Most Tea Partiers call America a Christian nation, study finds
October 5th, 2010
10:33 AM ET

Most Tea Partiers call America a Christian nation, study finds

Members of the Tea Party movement tend to be Christian conservatives, not libertarians, and are more likely than even white evangelical Christians to say the United States is a Christian nation, a detailed new study has found.

More than half of self-identified Tea Party members say America is a Christian nation, while just over four out of 10 white evangelicals believe that - the same as the proportion of the general population that says so.

"We found actually that among the Tea Party, rather than being libertarians, at least on the issues of abortion and same-sex marriage, they're actually social conservatives," the survey's lead author, Robert Jones, said Tuesday.

Despite the headlines the Tea Party movement has generated with their candidates upsetting mainstream Republican candidates in primary races from Delaware to Nevada, it is only half the size of the Christian conservative movement, Jones said.

"We found that the Tea Party movement makes up a significant number. One in 10 Americans consider themselves part of the Tea Party movement, that's not insignificant," he said. "But it is half the size of those who consider themselves part of the Christian conservative movement or the religious right," he said.

The details come from the American Values Survey, released Tuesday by the Public Religion Research Institute.

Read an analysis of the results by the institute's CEO and research director

Some findings from the telephone survey of more than 3,000 Americans confirm the conventional wisdom.

Tea Party members are big fans of former Alaska Gov. Sarah Palin and not so hot on President Barack Obama.

They're much more likely than the general population to trust Fox News most - almost six out of 10 say it's their most trusted source of news, more than twice as many who say that among Americans as a whole.

A former speechwriter for George W. Bush said the emergence of the Tea Party movement reflects the latest development in a long-running conflict.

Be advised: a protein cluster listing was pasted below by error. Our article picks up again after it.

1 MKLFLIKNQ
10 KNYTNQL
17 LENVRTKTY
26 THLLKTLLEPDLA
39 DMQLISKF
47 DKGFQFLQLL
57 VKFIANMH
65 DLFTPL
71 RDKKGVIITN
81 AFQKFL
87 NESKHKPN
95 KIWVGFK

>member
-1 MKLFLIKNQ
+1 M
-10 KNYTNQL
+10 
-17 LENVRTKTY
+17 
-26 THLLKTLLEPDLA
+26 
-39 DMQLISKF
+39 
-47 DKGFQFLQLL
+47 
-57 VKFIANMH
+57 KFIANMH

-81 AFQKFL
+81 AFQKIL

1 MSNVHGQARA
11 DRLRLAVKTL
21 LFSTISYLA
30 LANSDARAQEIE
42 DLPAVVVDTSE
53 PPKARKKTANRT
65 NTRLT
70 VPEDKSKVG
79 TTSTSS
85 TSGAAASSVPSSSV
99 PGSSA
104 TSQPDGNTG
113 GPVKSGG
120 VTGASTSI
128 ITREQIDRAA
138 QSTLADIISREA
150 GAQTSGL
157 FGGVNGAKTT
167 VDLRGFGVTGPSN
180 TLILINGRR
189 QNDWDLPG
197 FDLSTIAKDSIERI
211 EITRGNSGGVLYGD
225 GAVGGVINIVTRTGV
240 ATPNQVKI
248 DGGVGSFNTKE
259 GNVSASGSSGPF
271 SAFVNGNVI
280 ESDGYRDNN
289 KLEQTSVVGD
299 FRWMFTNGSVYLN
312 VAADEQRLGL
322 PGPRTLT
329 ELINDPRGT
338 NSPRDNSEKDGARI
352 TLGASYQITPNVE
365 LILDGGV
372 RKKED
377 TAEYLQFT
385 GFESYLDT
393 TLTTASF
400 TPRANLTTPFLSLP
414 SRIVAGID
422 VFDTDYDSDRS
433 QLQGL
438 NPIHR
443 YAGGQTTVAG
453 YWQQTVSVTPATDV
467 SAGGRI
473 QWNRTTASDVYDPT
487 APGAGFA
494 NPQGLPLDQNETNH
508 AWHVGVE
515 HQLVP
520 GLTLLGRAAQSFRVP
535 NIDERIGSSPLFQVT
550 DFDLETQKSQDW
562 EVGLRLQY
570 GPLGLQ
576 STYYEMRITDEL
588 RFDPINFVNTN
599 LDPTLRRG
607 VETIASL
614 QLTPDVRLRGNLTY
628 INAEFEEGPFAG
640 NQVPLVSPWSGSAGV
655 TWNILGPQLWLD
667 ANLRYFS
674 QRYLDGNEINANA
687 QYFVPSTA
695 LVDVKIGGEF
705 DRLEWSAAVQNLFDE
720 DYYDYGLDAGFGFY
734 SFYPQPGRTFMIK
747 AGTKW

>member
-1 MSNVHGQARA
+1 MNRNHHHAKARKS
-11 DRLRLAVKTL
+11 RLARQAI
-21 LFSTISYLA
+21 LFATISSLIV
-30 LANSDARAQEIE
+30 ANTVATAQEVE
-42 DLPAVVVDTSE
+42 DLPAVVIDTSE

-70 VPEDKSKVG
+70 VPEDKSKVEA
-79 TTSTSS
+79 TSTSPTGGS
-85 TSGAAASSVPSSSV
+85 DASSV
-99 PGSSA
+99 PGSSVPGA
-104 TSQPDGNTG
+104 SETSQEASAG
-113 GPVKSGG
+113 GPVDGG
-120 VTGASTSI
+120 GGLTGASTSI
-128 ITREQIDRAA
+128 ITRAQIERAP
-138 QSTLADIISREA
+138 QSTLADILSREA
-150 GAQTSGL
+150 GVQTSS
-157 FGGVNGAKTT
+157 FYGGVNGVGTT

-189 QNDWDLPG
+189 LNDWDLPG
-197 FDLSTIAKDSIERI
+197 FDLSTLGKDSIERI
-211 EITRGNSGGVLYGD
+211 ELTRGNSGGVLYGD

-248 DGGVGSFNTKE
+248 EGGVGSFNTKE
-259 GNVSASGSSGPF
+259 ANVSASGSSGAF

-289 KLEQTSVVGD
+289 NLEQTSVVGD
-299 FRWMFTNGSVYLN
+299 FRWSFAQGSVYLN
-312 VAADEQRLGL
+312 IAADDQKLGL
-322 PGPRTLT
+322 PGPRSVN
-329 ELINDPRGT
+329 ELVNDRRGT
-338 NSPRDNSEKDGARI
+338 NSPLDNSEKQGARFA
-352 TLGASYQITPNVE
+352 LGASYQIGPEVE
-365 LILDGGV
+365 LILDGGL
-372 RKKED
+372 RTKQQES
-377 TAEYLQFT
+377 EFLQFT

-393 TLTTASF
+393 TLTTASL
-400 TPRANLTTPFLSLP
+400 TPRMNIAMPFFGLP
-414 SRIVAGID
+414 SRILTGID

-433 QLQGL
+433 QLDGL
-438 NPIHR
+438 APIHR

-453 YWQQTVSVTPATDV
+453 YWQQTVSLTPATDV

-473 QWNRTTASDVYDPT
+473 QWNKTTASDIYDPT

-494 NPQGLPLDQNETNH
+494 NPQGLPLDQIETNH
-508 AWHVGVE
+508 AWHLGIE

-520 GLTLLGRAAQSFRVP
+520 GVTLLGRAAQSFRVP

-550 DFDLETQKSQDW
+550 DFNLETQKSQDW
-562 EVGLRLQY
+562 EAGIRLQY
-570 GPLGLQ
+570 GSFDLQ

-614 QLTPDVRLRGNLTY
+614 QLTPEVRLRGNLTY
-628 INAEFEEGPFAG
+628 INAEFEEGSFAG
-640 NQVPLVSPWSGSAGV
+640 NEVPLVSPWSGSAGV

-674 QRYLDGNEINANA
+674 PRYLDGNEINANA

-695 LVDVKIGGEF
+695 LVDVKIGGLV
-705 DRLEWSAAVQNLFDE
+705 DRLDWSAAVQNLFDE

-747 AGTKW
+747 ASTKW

"We used to have culture wars on abortion and the nature of family," said Michael Gerson, who is now a Washington Post columnist.

"I think we're in the middle of a culture war, just as vicious, on the role and size of government and I think these results are consistent with that," he told a packed house at the Brookings Institution in Washington, where the report was unveiled Tuesday.

The Tea Party is not simply a movement of white evangelicals, the survey found by digging deeper into the specific beliefs of both groups.

The religious beliefs of Tea Partiers tend to be more traditional than those of the general population, but less so than white evangelicals'.

Pollster Robert P. Jones releases the results of a new study at the Brookings Institution.

Nearly half of Tea Partiers believe the Bible is the literal word of God, for example. One in three Americans overall believes that, while nearly two in three white evangelicals do.

Tea Partiers are much more likely than white evangelicals or Americans in general to think that minorities get too much attention from the government.

Almost six in 10 Tea Partiers believe that, while fewer than four in 10 white evangelicals say so. Figures for white evangelicals and Americans in general on that question are statistically identical.

But Tea Party opinions of immigrants line up with those of white evangelicals, with just under two out of three in each group saying immigrants are a burden on the U.S. "because they take jobs, housing and health care."

Just under half of the population as a whole says that.

The head of the Southern Baptist Theological Seminary said he was not surprised that there's both agreement and disagreement between the Tea Party and white evangelicals.

"Opposition movements tend to draw very broadly. When it gets to the specifics of governance there's going to be some big contrast," Albert Mohler Jr. told CNN.

"I think those areas of natural overlap are understandable but the issues of contrast are going to be unavoidable," he said.

Libertarians - who oppose government intervention in people's personal lives - will not see eye to eye with evangelicals on abortion or same-sex marriage, he said.

"Very few evangelicals would say the government has no role in these issues," he said.

The Public Religion Research Institute report, "Religion and the Tea Party in the 2010 Election: An Analysis of the Third Biennial American Values Survey," is based on telephone polling of a national random survey of 3,013 adults between September 1 and 14.

CNN's Richard Allen Greene contributed to this report.

- CNN Belief Blog Co-Editor

Filed under: Barack Obama • Politics • Polls • Sarah Palin • United States

soundoff (766 Responses)
  1. Kate

    I think this is yet another example of why ALL of us should attend the Rally to Restore Sanity on October 30th. Our voices need to be heard to drown out the crazy people.

    October 5, 2010 at 1:17 pm |
  2. Todd

    @ Joe- You should learn proper grammer if you are going to comment otherwise you just make yourself look stupid. For example, I believe this is what you said: "this is not a Christian nation only they are totally wrong like all the time, there are in this country people of different countries, cultures, religions, but like all the time ignorant people live in a not existing world". Really Joe???? Really?? You should like totally go take a like refresher course on like English and grammer......totally, otherwise you totally like make yourself look like an idiot. Moron.